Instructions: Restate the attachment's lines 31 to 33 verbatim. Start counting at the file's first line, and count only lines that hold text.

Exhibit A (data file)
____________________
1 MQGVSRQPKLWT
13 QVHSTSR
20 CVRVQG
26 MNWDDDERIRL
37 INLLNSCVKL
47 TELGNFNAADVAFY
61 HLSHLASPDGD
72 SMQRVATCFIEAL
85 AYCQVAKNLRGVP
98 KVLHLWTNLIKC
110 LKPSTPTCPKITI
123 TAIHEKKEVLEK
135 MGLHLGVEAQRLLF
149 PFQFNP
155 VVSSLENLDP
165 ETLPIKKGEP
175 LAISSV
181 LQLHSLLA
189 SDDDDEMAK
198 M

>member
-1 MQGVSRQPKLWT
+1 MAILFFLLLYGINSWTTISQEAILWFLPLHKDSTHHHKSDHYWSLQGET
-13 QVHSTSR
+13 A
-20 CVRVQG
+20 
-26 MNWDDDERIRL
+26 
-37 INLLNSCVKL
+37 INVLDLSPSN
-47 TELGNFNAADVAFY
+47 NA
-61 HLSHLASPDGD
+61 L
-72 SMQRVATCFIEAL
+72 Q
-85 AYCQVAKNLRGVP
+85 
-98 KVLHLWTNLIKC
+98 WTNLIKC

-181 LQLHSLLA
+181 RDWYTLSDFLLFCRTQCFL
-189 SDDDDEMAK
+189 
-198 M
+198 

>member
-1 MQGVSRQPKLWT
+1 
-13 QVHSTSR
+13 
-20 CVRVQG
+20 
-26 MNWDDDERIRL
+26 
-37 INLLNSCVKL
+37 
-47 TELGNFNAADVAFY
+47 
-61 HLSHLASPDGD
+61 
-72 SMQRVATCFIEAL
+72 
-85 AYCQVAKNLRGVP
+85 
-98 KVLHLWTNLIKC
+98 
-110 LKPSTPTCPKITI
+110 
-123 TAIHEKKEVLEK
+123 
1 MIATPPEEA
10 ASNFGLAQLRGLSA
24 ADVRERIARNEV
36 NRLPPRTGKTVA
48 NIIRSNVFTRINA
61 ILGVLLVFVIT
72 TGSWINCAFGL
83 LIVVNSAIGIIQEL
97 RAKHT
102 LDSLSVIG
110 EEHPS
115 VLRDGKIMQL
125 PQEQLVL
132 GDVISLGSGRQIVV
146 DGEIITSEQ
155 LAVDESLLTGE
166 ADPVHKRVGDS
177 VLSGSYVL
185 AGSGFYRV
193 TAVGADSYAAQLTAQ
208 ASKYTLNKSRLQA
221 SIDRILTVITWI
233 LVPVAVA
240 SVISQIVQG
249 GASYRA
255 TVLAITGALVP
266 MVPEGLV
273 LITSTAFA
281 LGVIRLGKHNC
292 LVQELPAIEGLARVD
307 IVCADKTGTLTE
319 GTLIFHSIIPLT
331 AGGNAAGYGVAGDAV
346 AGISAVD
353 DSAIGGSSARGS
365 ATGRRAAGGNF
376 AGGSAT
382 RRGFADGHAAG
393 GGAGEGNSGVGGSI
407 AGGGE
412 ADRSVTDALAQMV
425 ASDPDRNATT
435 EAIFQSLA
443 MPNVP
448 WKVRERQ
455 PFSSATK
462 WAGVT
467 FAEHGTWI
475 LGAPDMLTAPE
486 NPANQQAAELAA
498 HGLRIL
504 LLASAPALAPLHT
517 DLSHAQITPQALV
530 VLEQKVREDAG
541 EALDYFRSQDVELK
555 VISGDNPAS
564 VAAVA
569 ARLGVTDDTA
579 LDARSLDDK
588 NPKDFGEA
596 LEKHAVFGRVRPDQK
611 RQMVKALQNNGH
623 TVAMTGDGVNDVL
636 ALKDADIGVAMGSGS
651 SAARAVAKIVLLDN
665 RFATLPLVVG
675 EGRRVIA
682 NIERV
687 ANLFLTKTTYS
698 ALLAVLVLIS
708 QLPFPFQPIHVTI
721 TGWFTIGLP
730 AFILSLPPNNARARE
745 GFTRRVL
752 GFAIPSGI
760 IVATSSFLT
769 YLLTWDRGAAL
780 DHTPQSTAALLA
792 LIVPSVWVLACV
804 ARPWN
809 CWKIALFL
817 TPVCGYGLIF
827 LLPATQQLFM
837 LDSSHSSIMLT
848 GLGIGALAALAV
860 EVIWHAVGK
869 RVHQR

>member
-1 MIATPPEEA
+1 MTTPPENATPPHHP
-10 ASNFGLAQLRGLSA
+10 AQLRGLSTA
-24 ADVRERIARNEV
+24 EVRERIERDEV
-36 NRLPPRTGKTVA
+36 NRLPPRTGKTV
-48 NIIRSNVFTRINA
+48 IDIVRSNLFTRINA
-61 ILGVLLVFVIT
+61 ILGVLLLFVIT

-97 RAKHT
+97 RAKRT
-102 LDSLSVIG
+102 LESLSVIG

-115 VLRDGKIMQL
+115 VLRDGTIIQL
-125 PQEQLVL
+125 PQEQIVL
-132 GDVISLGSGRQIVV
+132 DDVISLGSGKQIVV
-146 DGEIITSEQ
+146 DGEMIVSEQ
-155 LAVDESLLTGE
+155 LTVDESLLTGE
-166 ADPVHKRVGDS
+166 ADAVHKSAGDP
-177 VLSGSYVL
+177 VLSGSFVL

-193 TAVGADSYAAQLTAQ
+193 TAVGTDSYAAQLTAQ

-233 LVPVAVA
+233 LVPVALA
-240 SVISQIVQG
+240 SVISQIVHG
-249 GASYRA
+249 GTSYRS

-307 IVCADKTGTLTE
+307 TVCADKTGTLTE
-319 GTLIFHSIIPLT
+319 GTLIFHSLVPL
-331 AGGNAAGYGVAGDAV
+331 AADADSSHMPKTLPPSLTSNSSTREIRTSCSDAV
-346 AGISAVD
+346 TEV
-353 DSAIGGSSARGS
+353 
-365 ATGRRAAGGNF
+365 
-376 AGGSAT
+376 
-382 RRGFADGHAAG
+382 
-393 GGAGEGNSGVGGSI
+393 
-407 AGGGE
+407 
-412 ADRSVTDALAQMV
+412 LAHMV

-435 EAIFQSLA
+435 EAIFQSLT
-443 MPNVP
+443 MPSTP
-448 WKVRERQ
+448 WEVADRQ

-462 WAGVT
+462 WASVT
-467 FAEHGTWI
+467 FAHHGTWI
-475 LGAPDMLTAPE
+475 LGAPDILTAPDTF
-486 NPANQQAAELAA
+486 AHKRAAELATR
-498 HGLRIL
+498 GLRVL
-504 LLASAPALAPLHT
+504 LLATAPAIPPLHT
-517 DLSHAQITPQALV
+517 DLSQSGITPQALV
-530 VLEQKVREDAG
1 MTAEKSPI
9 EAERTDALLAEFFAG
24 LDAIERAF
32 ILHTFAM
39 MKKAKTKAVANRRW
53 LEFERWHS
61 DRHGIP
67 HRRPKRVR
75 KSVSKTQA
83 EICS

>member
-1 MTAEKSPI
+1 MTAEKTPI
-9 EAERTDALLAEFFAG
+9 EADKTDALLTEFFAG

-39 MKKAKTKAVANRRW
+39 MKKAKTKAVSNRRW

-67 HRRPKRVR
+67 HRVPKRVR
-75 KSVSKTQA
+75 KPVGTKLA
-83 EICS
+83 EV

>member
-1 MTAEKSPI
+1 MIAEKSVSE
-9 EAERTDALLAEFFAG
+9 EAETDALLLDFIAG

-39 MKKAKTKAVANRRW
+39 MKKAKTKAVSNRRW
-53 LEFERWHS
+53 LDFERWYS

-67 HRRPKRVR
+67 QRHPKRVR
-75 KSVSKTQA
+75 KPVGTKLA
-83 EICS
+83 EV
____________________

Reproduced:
+37 INVLDLSPSN
-47 TELGNFNAADVAFY
+47 NA